Kind of a strange one here. 3 months ago I bought a battery at Wal-Mart for
my '98 CL 3.0 and they installed it. Yesterday I returned from 3 weeks out
of town to find a stone cold dead battery. Got a jump from a neighbor this
AM and headed for the Wal-Mart. They spent about an hour charging the
battery (said something about running a diagnostic but I'm pretty sure all
they were doing was timing how fast the thing recharged from an external
charger). They said it was charging too slowly and agreed to replace it.
Most of this was around the lunch hour and 2 or 3 different guys worked on
it at one time or another. They didn't maintain the circuit while switching
batteries so I lost the radio (I have the code) and I assume some or all of
the ECM data was lost. All fine so far...a bit inconvenient but nothing that
shouldn't be routinely recoverable. But after the swap was done the car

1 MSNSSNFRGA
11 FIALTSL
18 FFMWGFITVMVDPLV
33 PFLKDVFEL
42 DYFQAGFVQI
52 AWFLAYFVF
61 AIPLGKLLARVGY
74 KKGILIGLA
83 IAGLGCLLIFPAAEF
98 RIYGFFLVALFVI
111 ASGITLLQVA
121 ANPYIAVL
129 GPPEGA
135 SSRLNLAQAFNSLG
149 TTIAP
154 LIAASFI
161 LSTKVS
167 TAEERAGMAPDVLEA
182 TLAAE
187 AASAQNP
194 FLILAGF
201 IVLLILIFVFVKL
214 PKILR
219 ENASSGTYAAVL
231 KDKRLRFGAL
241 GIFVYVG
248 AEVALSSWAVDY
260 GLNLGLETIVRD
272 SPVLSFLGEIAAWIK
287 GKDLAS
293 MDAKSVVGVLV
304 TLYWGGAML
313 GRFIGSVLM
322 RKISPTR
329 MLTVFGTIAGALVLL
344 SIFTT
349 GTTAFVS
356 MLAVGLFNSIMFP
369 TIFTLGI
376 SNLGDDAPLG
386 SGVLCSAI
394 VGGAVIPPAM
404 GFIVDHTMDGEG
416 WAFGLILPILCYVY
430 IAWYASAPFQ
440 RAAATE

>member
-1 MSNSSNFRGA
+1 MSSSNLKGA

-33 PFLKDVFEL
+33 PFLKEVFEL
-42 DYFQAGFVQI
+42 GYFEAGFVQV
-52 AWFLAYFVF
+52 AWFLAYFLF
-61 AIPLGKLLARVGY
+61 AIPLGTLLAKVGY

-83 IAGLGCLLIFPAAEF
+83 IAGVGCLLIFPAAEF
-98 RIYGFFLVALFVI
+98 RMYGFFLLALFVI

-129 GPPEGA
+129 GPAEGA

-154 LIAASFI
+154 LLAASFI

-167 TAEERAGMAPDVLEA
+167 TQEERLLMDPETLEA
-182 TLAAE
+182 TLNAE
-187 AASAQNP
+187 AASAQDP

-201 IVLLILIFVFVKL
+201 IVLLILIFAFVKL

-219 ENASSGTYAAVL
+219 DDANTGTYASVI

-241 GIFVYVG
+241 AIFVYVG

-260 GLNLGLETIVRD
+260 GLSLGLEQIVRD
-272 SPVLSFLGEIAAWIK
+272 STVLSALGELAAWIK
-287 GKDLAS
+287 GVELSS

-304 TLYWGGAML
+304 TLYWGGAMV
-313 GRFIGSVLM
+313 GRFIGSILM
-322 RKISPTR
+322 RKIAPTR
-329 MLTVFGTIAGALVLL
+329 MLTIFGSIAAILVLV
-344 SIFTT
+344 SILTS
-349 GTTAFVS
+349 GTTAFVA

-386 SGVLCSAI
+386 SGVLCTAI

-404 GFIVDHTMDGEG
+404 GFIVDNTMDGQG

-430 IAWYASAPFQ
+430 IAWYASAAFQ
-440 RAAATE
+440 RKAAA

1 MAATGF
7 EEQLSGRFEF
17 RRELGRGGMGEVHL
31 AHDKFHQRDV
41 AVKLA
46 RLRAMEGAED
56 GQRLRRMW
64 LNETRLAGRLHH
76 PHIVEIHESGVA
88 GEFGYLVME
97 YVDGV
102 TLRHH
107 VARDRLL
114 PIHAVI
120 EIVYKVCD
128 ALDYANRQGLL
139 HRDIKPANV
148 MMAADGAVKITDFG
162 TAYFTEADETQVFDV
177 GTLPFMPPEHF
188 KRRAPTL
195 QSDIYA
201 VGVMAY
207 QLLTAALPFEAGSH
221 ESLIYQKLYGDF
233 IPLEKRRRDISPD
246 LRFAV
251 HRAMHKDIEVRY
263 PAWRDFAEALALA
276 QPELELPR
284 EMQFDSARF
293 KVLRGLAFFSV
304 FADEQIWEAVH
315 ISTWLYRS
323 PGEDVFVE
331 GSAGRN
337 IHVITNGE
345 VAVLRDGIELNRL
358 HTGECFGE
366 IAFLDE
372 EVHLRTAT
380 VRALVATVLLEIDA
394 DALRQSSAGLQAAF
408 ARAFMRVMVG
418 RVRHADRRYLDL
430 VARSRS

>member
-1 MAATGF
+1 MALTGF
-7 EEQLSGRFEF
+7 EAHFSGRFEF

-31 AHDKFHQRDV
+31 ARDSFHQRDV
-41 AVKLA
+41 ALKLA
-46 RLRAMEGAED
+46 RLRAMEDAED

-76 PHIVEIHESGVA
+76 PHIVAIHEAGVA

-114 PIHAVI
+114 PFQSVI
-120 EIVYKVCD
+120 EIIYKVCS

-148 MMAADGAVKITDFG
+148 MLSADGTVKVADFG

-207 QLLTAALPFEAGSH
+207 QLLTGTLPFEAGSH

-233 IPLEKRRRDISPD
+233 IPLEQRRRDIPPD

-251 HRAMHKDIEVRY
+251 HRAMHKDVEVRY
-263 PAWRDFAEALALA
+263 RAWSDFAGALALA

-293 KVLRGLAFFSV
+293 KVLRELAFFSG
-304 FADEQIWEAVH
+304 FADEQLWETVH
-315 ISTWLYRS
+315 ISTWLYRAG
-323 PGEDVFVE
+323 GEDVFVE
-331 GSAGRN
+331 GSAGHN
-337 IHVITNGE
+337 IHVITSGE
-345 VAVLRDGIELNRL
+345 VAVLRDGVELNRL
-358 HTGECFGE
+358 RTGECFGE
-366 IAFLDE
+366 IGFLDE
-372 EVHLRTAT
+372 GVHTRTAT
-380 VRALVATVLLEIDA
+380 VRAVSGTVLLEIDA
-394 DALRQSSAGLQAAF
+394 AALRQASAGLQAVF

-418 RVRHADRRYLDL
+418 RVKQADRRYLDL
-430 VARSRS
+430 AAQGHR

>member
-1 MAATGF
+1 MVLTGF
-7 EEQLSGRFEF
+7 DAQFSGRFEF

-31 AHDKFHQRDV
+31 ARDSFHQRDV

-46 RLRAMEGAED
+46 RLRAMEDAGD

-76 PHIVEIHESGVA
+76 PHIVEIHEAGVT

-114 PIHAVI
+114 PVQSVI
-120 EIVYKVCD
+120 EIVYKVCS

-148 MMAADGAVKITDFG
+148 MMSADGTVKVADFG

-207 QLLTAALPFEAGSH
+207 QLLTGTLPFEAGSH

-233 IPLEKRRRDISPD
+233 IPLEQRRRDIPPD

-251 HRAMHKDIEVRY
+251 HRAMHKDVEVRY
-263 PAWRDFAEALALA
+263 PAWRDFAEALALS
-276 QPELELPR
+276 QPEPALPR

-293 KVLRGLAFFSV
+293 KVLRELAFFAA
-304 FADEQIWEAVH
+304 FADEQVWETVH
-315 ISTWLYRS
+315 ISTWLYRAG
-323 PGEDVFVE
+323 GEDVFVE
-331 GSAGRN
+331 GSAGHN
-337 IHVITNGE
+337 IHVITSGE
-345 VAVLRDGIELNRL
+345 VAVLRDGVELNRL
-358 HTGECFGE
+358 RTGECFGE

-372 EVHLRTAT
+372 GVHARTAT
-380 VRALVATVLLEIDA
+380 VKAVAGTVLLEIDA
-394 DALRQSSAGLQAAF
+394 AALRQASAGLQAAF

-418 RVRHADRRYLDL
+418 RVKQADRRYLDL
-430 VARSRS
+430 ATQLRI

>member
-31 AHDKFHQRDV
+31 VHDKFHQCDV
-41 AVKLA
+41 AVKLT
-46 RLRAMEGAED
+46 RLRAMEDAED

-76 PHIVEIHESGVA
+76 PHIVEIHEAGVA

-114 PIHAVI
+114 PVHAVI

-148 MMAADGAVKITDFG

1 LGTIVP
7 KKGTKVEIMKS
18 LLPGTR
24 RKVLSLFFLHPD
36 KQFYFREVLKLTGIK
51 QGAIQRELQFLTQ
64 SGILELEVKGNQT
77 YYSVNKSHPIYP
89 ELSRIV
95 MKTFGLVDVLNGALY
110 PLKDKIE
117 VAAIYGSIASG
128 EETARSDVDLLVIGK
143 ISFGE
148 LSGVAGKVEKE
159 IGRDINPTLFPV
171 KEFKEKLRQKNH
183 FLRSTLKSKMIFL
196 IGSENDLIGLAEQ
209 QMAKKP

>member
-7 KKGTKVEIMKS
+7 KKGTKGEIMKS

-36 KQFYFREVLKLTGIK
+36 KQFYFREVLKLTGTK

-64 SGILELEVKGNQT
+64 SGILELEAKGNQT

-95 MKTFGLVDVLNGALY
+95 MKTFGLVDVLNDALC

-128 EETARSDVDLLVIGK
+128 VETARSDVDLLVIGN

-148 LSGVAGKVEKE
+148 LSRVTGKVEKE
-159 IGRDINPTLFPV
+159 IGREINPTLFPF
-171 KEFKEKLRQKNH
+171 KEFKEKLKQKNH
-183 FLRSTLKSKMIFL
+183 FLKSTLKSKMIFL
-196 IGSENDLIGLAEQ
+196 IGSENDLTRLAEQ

started much harder than usual and the 'check engine' light was on.
A mechanic ran a basic engine diagnostic and found the starter, alternator,
etc. were all fine. Then he plugged in the OBDII and got a code of P1607
which I confirmed with my Acura Dlr. indicates EGM/PGM Internal Circuit
Failure. The electronic brain, in other words. He says he reset the code to
turn off the light but he's just a college kid and I'm not at all sure he
wasn't out of his depth here. Anyhow light was back on/still on with the
next start. Time to head for the Dealership.
After consultations among several mechanics and service writers there was no
consensus of how or why this situation might have occurred and whether it
could conceivably be something which might self-correct as the ECM database
is rebuilt (best case) or whether I'm looking at a $700 bill to replace the
ECM module. Next step is a Dlr "check engine" light diagnostic as soon as I
can schedule it.
Depending on circumstances I may be able to collect on a claim from Wal-Mart
but I know they're not going to be anxious to part with $700 over a $70
battery so for now I'd appreciate any relevant advice or information you
guys might be able to offer and especially as to how a 'bungled' battery
swap might have been responsible for burning out some ECM circuitry. Thanks.